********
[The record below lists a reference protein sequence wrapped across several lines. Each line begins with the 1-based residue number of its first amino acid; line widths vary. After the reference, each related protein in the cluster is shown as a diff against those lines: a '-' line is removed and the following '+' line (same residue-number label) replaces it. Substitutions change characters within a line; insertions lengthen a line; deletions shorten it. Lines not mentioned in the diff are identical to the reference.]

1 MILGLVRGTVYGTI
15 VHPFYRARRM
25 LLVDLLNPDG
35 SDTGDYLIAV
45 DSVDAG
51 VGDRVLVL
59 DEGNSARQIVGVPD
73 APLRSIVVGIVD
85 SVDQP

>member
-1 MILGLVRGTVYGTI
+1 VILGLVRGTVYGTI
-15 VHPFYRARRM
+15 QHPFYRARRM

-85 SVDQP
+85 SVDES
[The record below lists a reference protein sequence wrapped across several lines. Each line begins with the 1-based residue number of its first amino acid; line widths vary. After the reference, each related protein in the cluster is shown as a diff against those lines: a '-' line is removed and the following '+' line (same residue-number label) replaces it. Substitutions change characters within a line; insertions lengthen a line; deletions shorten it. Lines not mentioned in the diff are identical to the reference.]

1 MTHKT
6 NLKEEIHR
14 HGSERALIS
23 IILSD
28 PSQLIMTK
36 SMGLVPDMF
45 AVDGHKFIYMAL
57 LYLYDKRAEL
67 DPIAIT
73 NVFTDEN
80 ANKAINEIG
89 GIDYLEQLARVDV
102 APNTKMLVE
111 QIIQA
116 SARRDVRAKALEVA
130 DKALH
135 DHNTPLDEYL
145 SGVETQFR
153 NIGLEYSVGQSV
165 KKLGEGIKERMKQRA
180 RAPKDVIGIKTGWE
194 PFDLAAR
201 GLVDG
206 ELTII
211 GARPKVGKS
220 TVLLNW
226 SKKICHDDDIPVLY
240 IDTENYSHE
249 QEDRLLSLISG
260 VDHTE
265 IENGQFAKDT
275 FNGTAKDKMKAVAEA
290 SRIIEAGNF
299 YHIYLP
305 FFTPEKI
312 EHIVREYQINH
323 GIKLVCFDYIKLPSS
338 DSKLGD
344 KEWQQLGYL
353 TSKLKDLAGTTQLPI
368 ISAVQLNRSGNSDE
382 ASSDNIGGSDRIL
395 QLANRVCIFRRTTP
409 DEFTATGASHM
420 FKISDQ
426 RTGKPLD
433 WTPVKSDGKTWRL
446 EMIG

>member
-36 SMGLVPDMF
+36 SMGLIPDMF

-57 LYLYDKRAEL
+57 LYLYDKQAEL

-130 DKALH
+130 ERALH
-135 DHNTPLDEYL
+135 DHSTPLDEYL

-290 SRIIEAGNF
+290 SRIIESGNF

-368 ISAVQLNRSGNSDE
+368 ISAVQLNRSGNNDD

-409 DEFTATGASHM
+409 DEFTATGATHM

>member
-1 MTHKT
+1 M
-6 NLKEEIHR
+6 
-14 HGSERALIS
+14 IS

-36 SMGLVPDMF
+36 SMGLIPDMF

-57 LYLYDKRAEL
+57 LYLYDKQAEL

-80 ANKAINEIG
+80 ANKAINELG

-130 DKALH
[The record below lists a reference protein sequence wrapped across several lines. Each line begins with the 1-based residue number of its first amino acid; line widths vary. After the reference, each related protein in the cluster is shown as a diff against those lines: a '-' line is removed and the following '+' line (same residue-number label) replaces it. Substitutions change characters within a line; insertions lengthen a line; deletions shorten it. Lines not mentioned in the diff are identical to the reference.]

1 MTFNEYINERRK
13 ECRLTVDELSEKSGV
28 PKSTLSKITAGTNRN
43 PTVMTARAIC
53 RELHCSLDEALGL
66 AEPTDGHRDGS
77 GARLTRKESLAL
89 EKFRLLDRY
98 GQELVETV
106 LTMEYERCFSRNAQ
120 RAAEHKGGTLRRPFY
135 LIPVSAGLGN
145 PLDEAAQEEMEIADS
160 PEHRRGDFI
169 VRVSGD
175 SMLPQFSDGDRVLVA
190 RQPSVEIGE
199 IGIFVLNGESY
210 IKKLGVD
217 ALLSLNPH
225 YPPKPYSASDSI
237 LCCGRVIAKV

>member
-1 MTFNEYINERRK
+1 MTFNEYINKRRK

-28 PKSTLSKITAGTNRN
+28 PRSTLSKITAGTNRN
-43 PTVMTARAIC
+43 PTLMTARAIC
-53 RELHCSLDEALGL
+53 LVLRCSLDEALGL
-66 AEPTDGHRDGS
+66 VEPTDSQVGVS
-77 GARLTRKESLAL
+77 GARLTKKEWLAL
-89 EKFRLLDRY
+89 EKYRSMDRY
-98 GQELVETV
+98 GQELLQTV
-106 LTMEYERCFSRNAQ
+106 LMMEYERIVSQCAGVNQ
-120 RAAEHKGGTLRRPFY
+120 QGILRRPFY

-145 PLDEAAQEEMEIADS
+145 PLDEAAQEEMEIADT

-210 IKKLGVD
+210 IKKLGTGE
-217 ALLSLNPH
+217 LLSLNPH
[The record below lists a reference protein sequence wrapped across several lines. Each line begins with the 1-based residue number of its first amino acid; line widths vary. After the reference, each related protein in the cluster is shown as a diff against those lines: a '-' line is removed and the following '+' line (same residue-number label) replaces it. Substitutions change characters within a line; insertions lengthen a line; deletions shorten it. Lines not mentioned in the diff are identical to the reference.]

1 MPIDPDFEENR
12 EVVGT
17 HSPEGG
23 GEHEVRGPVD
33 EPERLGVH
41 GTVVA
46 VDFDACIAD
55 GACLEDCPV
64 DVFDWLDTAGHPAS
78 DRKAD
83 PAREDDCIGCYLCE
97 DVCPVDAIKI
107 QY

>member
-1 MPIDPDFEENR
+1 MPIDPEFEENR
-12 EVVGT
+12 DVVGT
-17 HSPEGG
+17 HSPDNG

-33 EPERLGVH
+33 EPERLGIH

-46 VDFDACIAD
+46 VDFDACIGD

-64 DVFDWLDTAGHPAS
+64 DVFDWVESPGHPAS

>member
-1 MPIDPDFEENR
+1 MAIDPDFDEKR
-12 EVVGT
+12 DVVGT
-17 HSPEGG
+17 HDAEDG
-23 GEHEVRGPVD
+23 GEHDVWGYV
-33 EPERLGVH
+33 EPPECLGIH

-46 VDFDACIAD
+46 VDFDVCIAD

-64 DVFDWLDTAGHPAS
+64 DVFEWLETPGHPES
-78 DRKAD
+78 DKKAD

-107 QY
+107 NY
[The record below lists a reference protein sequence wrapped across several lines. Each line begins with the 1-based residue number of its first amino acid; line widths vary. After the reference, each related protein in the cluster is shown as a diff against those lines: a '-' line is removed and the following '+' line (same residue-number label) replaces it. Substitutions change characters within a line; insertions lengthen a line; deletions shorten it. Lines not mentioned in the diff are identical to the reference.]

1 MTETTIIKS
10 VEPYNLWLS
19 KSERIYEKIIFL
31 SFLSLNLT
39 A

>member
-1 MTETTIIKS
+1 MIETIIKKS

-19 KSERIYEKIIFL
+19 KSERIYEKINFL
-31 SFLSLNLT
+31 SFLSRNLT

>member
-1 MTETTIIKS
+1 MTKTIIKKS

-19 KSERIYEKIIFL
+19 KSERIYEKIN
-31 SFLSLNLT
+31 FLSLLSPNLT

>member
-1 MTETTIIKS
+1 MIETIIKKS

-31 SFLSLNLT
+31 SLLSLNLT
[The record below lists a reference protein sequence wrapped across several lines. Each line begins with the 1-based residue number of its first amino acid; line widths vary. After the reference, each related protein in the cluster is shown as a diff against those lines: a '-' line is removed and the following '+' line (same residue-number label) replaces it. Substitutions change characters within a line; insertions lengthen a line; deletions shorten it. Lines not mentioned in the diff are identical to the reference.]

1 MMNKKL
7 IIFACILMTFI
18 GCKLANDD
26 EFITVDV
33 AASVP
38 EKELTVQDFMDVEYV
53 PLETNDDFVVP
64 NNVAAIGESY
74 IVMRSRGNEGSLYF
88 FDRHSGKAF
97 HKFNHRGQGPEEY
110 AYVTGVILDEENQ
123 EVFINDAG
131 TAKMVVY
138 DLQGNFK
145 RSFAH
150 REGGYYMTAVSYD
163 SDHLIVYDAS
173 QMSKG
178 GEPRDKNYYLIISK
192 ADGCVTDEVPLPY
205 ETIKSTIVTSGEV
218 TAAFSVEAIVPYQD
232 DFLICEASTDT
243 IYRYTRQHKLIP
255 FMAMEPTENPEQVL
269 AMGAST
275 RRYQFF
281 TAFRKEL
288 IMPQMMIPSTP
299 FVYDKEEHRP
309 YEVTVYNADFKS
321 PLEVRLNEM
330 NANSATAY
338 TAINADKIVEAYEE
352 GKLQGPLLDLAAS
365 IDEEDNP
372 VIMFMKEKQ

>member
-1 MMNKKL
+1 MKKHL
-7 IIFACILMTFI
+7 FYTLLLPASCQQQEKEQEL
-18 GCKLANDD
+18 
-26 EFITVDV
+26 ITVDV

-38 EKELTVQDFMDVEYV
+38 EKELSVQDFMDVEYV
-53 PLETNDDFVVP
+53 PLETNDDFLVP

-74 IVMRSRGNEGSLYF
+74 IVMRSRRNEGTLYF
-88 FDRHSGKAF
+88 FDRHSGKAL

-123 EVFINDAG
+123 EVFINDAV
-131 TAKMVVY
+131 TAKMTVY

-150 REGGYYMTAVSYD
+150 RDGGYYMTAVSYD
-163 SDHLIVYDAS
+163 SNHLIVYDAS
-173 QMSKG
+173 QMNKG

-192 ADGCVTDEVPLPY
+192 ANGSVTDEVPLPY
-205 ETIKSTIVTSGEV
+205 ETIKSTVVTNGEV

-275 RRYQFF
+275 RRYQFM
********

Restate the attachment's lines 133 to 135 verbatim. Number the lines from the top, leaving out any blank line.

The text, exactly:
+89 EKYRSMDRY
-98 GQELVETV
+98 GQELLQTV